At the same time, HP laid out its plan to dominate the enterprise IT market by leveraging its extensive product portfolio and its now stronger services capabilities. HP faces a balancing act of aligning EDS' cost structure to its own, at the same time maintaining service levels and demonstrating innovation in new solutions. It will be a daunting, but not insurmountable, challenge in the midst of continued market uncertainty on future IT spending.
Workforce changes no surprise
Monday's meeting, hosted by CEO Mark Hurd and senior executives, had a dual purpose: to provide more information on the EDS integration and, more importantly, show how all of HP's software investments, R&D, product and solutions development, as well as the EDS deal, have positioned HP for future growth even in a slowing global economy.
Not surprisingly, the integration plan captured most of the headlines. As HP's outsourcing unit transfers to EDS, and parts of HP's consulting unit move to either EDS or HP Software, HP expects nearly half of the 24,600 positions will be eliminated in the US during the next three years.
One aim of the workforce reduction is to get rid of superfluous capacity in corporate support and other functions, and is not primarily due to the shifting of services resources. The company expects to save US$1.8 billion (â‚¬1.253 billion) annually once the process is complete.
The process will be led by an integration planning office with 500 full-time and 1,000 part-time staff at its disposal, with 250 integration projects and some 10,000 integration milestones as part of a multi-year plan.
The integration planning office is focusing on seven areas, aiming to identify synergies and potential cost savings: customer experience, portfolio alignment, workforce, internal IT integration, real estate, procurement savings and organizational integration. These areas are where the critical questions around standardizing and automating the HP-EDS global service delivery model lie - more details are expected by the end of this year.
The workforce reduction is no surprise - although it is substantial, and letting go of people in a slowing economy is never enjoyable.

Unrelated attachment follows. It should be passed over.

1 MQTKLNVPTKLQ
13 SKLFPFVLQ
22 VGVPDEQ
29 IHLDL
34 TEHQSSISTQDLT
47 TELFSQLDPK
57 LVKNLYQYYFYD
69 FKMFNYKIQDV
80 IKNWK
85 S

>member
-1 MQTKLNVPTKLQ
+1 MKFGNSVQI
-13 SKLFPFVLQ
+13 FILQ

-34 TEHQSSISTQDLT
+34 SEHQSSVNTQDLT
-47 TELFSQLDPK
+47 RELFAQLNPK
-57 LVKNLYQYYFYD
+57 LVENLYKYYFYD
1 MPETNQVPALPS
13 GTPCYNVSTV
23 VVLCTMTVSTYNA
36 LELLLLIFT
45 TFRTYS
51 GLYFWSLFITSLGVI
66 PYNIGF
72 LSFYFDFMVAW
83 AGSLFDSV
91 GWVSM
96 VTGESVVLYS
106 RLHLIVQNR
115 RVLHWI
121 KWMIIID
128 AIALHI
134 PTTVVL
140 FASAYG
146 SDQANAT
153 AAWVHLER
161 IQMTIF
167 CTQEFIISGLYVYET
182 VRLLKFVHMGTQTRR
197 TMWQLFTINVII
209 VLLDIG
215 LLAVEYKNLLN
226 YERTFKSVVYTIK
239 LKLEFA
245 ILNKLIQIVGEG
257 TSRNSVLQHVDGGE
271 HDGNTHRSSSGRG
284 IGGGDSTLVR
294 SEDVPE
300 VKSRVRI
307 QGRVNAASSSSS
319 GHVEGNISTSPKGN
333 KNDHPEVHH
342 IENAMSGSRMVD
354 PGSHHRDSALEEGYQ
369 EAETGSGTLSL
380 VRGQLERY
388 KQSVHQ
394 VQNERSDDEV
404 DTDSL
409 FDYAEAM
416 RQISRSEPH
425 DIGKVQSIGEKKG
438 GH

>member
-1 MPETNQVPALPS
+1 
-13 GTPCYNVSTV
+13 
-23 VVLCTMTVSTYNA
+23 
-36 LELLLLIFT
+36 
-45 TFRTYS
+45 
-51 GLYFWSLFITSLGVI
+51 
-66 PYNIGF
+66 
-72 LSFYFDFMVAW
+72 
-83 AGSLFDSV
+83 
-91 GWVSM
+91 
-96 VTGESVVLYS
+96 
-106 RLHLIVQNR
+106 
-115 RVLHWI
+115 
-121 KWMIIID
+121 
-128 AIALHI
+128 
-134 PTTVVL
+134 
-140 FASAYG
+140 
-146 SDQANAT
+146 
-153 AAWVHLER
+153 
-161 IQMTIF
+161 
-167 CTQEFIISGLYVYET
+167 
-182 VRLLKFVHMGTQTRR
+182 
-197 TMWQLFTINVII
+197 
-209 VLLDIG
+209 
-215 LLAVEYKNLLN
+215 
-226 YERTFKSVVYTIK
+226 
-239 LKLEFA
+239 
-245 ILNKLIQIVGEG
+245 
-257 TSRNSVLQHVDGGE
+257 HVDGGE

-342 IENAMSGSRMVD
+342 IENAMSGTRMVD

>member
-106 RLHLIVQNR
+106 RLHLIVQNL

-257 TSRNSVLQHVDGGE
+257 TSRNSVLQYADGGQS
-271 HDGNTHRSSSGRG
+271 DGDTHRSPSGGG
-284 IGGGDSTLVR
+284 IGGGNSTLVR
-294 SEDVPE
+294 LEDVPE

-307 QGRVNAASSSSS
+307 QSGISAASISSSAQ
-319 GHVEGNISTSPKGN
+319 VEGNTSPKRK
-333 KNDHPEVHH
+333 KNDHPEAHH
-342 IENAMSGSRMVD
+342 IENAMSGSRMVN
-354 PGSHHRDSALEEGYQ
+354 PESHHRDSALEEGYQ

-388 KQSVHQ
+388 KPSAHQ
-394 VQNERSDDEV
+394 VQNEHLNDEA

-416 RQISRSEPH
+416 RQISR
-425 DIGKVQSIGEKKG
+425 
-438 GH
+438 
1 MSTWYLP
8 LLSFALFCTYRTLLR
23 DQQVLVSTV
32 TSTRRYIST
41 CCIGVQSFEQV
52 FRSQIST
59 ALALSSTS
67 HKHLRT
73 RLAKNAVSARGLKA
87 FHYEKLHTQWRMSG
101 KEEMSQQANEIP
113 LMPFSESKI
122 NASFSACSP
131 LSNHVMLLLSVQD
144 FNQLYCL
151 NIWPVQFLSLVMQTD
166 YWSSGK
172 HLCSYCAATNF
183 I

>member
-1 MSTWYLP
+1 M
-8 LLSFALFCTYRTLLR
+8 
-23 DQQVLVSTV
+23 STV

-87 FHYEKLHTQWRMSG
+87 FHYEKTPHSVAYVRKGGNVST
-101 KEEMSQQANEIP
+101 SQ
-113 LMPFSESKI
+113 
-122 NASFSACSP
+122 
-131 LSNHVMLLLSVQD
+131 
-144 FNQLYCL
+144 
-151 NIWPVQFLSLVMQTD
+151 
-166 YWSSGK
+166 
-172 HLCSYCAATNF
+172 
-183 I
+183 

As part of Monday's presentation, HP reviewed four areas driving IT transformation: shifting IT funds from operations to innovation through standardized, optimized and automated platforms; modernizing data centres; taking advantage of virtualization and leveraging the "information explosion" within enterprises.
HP executives were quick to point out that HP, with EDS, has the scale and capabilities to offer customers multiple deployment options for its services across these trends - on site, outsourced, or increasingly through so-called cloud services. In fact, it was EDS's outsourcing scale and expertise that made it such an attractive acquisition target.
According to Hurd, in some cases HP was unable to bid on large, multi-year projects because it simply didn't have the resources. HP pulled back on its outsourcing efforts shortly after Hurd's arrival to ensure the right cost models and operations were in place before pursuing more complex services deals. HP plans to apply a similar strategy with EDS: align the cost structure to "˜the HP way' then go to market aggressively.
With over 30 acquisitions under its belt in the past three years, HP is treading familiar ground. Customers are eager to see whether HP's execution matches its confidence.
Gunning for a dominant position in IT transformation is consistent with how HP has attempted to position and market its capabilities in the past year, and HP has expertise in all of its target areas. It was clear from Monday's meeting that it will take six to nine months for the first real signs of progress from the integration to emerge.